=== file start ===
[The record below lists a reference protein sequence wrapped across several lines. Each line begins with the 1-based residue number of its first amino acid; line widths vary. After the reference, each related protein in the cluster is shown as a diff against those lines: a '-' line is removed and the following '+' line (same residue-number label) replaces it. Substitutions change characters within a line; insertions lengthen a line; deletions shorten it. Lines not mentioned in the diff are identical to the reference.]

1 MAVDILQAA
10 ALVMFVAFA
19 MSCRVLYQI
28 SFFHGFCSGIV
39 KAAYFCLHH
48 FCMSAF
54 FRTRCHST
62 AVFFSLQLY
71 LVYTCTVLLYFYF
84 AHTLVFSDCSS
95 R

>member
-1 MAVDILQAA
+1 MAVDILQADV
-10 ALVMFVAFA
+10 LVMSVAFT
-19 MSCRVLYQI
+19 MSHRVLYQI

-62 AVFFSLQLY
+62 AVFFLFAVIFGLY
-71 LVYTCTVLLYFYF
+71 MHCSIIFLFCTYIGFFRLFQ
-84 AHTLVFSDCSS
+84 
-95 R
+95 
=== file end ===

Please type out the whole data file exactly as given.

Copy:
[The record below lists a reference protein sequence wrapped across several lines. Each line begins with the 1-based residue number of its first amino acid; line widths vary. After the reference, each related protein in the cluster is shown as a diff against those lines: a '-' line is removed and the following '+' line (same residue-number label) replaces it. Substitutions change characters within a line; insertions lengthen a line; deletions shorten it. Lines not mentioned in the diff are identical to the reference.]

1 MAVDILQAA
10 ALVMFVAFA
19 MSCRVLYQI
28 SFFHGFCSGIV
39 KAAYFCLHH
48 FCMSAF
54 FRTRCHST
62 AVFFSLQLY
71 LVYTCTVLLYFYF
84 AHTLVFSDCSS
95 R

>member
-1 MAVDILQAA
+1 MAVDILQADV
-10 ALVMFVAFA
+10 LVMSVAFT
-19 MSCRVLYQI
+19 MSHRVLYQI

-62 AVFFSLQLY
+62 AVFFLFAVIFGLY
-71 LVYTCTVLLYFYF
+71 MHCSIIFLFCTYIGFFRLFQ
-84 AHTLVFSDCSS
+84 
-95 R
+95 